Maity and co-workers reported a significant healing effect of malabaricone B against indomethacin-induced stomach ulcer 76). Administration of malabaricone B attenuated the increased nitric oxide synthesis induced by indomethacin, while enhancing the arginase pathway, thus favoring an anti / pro inflammatory cytokine ratio. Malabaricone C has potential pharmacological benefits in vascular disease 77), promotion of healing, anti-inflammation and angiogenesis caused by stomach ulcers 78), antioxidant activity 79) and cytotoxic activity against certain cancers 80). Malabaricone C also has anti-anaerobic, antifungal, and antibacterial properties 81) as well as anti-parasitic, leishmanicidal and nematocidal activity 82).

For a long time studies have focused on lignans as the main active components of nutmeg. Recent research efforts explored the activities of neolignan-type compounds. Kang et al. reported an antiplatelet activity to erythro-(7S,8R)-7-acetoxy-3,4,3’,5’-tetramethoxy-8-O-4’-neolignan (EATN) 83). Results of the study showed that erythro-(7S,8R)-7-acetoxy-3,4,3’,5’-tetramethoxy-8-O-4’-neolignan (EATN), exerted a concentration dependent inhibition of platelet aggregation induced by platelet activating-factor and thrombin, and arachidonic acid. EATN had IC50 values of 3.2 ± 0.4 and 3.4 ± 0.4 M against platelet activating factor and thrombin-induced platelet aggregation, respectively. Further mechanistic investigation delineated the mechanism of anti-platelet activity. EATN regulates the level of cAMP, a crucial second messenger in the activation of platelet aggregation. EATN elevates intracellular cAMP levels inhibiting the Ca2+-induced mobilization of platelets activated by thrombin. Though these results are promising and elude to potential therapeutic application of EATN in atherothrombotic diseases, in vivo and clinical studies are still in demand. Licarin E, another neolignan, proved to protect against UVB irradiation damage to human skin fibroblasts 84). It reversed the two events induced by UVB: elevation of matrix metalloproteinase-1 and reduction of procollagen expression. The molecular mechanism of these effects proved to be via stimulation of transforming growth factor (TGF )/Smad signaling pathway. Similar to macelignan, licarin E could offer a novel therapeutic agent for photoaging. Using rat basophilic leukemia cells, stimulated by dinitrophenyl-human serum albumin, the effect of the neolignan licarin A on histamine release and mast cell activation was examined 85). The results demonstrated that licarin A inhibited mast cell activation, as evidenced by inhibiting tumor necrosis factor (TNF ), COX-2, and prostaglandin production. Further studies are needed to corroborate the role of licarin A in the treatment of immediate hypersensitivity cases. In vitro studies have elucidated that licarin A, isolated from Machilus thunbergii, may possess neuroprotective value against glutamate-induced toxicity of rat cortical cells 86). The protective effect was also evident against kainic acid-induced neurotoxicity, though more selective protection was observed for glutamate toxicity. The neuroprotective effect was attributed to the potent antioxidant properties of licarin A, evidenced by reduction of NO (nitric oxide), peroxide, free radical production as well as enhancing the activity of antioxidant enzyme systems. In addition, licarin A effectively suppressed Ca2+ influx that is typically induced by glutamate. Synthetic (−)-licarin A was reported to possess concentration-dependent anti-parasitic activity 87). In vitro studies reported potent inhibition of growth Leishmania promastigotes, suggesting promising application as a leishmanicidal agent. Using a tuberculosis murine animal model, Leon-Diaz et al. 88) demonstrated that licarin A possesses a significant suppressant action of the pulmonary burden and pneumonia in animals infected with both drug sensitive as well as drug-resistant tuberculosis strains. Animals administered licarin A (5mg/kg for 30 days) showed significant reduction in lung bacilli and pneumonia incidence. The anti-parasitic effect of licarin A was further corroborated against both Schistosoma mansoni and Trypanosoma cruzi 89). It is evident that the potential anti-parasitic activity of licarin A is worth further investigation in the hope of future development of effective medications.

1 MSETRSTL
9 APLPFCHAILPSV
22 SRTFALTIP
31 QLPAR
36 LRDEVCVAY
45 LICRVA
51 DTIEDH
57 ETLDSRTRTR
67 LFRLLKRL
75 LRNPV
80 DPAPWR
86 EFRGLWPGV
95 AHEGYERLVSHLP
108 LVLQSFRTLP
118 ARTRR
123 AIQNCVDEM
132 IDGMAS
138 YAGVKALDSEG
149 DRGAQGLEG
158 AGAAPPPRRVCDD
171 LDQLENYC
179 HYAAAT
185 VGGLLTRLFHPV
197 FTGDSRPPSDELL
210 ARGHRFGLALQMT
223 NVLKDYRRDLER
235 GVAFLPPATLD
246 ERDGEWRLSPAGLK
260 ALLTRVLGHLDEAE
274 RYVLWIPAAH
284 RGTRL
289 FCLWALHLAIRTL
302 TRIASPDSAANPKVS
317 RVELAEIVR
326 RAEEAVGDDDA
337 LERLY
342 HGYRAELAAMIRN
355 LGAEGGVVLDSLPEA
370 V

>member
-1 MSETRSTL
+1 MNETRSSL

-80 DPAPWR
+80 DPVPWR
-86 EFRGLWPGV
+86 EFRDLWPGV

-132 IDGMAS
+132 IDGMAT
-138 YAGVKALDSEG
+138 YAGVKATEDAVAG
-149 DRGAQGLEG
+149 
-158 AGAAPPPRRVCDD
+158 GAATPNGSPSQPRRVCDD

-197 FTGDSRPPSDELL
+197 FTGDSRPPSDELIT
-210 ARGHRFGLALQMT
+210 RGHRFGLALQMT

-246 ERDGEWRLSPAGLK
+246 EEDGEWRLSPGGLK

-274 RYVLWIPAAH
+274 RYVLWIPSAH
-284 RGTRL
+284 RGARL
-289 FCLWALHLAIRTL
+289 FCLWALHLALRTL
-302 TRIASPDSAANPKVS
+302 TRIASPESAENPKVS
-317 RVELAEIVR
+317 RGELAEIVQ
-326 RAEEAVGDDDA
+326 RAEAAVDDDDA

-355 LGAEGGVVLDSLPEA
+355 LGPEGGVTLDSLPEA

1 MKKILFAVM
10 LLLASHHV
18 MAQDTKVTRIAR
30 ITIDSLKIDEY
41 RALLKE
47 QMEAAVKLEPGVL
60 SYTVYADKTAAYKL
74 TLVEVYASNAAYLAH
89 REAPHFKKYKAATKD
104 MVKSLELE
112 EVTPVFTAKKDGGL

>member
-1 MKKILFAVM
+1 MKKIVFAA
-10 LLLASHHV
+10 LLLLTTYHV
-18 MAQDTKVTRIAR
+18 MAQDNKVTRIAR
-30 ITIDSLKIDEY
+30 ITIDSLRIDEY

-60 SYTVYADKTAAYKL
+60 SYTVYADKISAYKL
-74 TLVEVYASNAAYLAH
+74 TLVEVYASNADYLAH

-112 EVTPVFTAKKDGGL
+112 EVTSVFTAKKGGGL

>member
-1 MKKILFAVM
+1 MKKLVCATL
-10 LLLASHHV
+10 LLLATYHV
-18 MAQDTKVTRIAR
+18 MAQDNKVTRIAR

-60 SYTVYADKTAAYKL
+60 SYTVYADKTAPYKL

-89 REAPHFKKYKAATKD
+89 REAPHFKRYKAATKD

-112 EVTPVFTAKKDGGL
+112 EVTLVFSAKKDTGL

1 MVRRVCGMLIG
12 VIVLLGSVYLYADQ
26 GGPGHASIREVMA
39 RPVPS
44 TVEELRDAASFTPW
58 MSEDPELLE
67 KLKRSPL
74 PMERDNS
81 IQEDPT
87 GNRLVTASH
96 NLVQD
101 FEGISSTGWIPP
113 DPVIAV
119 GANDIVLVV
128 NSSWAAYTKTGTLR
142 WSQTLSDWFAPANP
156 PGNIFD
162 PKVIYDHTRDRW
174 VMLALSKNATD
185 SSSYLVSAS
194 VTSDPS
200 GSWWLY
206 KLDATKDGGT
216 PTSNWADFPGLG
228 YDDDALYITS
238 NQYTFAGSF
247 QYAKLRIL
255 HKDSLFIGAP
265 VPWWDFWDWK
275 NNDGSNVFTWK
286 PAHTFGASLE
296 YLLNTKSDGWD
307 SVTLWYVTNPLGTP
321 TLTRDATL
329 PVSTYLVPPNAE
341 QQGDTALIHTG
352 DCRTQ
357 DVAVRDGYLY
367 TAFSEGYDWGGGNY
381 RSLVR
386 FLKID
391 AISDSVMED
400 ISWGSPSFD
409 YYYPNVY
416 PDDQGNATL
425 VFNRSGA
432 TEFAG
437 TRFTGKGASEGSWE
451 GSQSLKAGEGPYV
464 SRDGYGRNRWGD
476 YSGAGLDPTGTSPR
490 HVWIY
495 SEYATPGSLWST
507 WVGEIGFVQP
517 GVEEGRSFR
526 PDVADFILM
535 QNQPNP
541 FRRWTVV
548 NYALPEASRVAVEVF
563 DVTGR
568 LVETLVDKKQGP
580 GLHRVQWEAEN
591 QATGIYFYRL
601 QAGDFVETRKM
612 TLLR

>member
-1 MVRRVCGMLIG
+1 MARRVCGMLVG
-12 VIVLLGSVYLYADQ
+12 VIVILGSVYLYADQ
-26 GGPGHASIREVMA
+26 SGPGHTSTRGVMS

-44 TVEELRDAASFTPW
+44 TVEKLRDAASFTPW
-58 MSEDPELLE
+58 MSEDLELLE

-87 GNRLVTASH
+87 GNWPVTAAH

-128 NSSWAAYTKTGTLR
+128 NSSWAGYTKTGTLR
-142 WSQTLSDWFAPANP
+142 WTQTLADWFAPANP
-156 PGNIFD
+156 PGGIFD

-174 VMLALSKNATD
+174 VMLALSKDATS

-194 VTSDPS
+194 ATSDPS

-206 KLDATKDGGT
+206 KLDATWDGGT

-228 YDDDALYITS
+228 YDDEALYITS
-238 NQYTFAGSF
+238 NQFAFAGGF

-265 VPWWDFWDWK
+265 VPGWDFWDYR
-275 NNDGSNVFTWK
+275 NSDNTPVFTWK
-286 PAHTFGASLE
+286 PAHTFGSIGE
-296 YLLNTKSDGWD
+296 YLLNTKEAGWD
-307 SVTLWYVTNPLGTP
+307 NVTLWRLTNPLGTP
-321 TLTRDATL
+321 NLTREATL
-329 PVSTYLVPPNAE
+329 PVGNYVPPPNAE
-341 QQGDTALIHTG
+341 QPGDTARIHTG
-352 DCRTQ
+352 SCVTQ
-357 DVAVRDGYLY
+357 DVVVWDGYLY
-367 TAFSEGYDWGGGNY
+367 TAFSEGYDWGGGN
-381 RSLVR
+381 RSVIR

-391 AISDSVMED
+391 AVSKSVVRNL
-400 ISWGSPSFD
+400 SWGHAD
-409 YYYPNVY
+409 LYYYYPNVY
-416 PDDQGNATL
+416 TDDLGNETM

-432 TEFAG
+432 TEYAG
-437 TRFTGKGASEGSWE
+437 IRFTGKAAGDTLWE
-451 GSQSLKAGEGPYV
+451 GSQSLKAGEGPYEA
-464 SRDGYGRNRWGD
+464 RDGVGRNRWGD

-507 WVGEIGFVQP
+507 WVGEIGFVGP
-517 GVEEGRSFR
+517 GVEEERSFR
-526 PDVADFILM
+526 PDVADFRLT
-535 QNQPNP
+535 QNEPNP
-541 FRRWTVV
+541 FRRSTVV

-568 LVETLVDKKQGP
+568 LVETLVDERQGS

Nutmeg essential oil side effects

Myristicin (see Figure 4 above – phenylpropanoids of nutmeg essential oil – number 9) is the major phenylpropanoid constituent of nutmeg essential oil. Various toxicological reports have attributed adverse effects associated with nutmeg ingestion to myristicin 90). These adverse effects include gastrointestinal; vomiting, and paralytic ileus, nervous system; drowsiness, paresthesia, numbness, reality detachment, and cardiovascular; hypotension, tachycardia, symptoms 91), 92).